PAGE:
Section 12(3) has equally unfortunate language. The sole purpose of s 12(3) is to bring the deemed security interests within the PPSA's scope because they do not otherwise fall within the definition of security interest in s 12(1). However, s 12(3) states that a security interest also includes the interest of a lessor or bailor of goods under a PPS lease "whether or not" the transaction concerned, in substance secures payment or performance of an obligation. The words "whether or not" again suggest that the interest of a lessor or bailor of goods under a PPS lease could include a true security interest.
The unfortunate drafting in ss 12(2)(i) and 12(3) should be read down to clarify that a true security interest cannot be a PPS lease and that a PPS lease includes only leases that do not in substance secure payment or performance of an obligation. Any other interpretation will lead to the errors in analysis undertaken by the Court in Maiden Civil whereby the elements of the definition of PPS lease were applied to a true security interest. Since the Court held that the arrangement between QES and Maiden was a PPS lease, the Court analysed whether QES, the lessor, "was regularly engaged in the business of leasing". The analysis is completely unnecessary when the lease is a true security interest and could lead to a true security interest being excluded from the scope of the PPSA.
The Court's mischaracterisation of the lease led to further analysis problems in connection with the PPSA's attachment rules. Section 19(2) provides that a security interest will not attach to collateral unless the grantor has "rights in the collateral". Drawing on well established New Zealand and Canadian authority, the Court confirmed that under the PPSA, a lessee under a PPS lease, upon taking possession of the goods, has a proprietary interest in the goods that satisfies the attachment rule. Again, however, the New Zealand and Canadian authority related to leases that were deemed security interests which create conceptual problems under the PPSA as to the whether the lessee has sufficient proprietary rights to support the attachment of a security interest. These conceptual problems do not arise in respect of the rights of a lessee under a lease that is a true security interest and, therefore, the New Zealand and Canadian authority are not on point.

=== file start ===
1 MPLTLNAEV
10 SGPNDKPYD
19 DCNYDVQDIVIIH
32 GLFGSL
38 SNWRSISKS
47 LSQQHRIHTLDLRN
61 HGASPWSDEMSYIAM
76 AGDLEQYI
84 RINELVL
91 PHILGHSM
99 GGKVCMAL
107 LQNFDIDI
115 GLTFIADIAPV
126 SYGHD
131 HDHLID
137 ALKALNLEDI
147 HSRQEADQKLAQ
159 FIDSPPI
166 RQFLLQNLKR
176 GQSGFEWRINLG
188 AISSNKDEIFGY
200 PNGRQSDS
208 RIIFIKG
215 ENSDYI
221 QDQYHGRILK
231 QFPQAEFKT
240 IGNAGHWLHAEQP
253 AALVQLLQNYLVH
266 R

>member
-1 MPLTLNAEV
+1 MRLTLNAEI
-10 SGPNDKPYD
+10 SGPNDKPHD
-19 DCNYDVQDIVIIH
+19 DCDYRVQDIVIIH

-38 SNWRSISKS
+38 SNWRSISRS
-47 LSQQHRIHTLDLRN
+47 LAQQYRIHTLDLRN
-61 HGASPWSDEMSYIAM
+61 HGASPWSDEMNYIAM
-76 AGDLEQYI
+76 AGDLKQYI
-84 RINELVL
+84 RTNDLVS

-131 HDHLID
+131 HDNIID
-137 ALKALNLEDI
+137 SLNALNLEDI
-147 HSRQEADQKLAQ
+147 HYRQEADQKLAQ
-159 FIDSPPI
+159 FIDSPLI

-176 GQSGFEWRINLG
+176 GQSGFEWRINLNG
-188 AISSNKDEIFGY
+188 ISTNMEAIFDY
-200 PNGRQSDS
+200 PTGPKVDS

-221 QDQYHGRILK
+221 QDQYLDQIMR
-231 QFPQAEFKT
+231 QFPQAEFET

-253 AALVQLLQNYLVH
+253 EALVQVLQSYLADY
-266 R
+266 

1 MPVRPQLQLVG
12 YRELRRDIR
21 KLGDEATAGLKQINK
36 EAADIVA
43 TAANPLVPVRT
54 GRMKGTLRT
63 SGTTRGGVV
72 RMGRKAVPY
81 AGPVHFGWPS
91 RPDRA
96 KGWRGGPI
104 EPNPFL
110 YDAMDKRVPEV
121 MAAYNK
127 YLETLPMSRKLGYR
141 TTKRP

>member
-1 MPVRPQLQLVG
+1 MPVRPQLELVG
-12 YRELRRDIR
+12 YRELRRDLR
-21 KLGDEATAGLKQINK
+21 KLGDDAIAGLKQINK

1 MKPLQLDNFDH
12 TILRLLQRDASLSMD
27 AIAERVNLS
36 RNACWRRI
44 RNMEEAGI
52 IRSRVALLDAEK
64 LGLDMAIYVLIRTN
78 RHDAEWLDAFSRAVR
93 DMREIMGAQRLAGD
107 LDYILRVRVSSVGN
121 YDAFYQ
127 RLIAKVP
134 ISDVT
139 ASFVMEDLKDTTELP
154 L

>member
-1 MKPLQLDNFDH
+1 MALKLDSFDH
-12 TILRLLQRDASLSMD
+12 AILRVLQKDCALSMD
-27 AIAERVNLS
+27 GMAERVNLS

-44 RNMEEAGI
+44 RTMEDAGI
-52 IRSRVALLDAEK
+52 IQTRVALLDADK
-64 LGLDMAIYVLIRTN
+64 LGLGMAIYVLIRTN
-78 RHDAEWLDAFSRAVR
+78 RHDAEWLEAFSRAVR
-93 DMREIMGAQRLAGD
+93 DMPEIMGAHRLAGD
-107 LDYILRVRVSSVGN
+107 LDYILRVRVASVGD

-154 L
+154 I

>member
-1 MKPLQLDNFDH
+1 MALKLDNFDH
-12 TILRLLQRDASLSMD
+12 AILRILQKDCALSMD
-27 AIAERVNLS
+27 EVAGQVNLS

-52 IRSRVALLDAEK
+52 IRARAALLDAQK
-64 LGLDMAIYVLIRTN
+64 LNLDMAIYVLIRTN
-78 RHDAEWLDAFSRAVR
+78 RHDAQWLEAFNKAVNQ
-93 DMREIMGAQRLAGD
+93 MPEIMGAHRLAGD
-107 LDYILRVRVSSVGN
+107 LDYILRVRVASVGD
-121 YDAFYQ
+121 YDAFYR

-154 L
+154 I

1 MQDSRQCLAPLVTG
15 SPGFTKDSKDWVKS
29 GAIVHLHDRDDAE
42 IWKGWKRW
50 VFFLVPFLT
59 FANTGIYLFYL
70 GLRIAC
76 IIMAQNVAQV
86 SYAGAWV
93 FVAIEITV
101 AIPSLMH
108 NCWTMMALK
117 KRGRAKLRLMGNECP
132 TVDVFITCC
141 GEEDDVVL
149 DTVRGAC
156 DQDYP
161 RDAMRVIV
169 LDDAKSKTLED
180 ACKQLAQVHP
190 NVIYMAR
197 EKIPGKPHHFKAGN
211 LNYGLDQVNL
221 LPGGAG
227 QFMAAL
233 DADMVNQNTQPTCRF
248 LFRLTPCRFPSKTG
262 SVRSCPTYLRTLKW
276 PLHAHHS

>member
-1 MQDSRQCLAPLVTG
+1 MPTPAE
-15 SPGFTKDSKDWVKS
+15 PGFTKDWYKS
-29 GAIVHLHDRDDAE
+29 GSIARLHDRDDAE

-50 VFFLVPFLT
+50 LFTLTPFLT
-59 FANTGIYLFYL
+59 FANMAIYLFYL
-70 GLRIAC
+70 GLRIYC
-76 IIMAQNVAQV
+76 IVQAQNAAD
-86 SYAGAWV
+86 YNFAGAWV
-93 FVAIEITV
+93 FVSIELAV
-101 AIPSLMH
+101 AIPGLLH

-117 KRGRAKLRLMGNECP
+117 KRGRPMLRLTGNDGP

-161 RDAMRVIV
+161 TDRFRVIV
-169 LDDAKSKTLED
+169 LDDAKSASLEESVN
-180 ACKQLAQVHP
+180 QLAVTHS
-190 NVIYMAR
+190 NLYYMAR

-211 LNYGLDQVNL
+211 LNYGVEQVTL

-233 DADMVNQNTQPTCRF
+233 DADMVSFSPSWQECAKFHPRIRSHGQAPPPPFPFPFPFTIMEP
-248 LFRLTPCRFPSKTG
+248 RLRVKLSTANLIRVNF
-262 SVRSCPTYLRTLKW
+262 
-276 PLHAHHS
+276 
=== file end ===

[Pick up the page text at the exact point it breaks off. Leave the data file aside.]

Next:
The Court in the Maiden Civil Case came to the correct conclusion. QES lost its ownership rights in the Caterpillars because its interest under the lease was a security interest for purposes of the PPSA and, by failing to perfect its security interest, QES lost priority to another secured party who did perfect its security interest. The Court failed, however, to appreciate the distinction between a lease that is a true security interest and a lease that is deemed to be a security interest. On different facts, the Court's analysis would have returned the wrong result.1 The Personal Property Securities Amendment (Deregulatory Measures) Bill 2014 was introduced to Parliament on 19 March 2014 and proposes to remove the 90 day rule for serial numbered goods with the effect that the PPSA will apply on to a lease or bailment of serial numbered goods for a term of more than one year.
2 Maiden Civil Case, para 17.
3 Maiden Civil Case, para 24
4 Assuming the Bill referred to in note 1 above passes into law, the error in the Court's analysis will have more significance because it would exclude from the scope of the PPSA any lease for a term of less than one year that is a true security interest.
The content of this article is intended to provide a general guide to the subject matter. Specialist advice should be sought about your specific circumstances.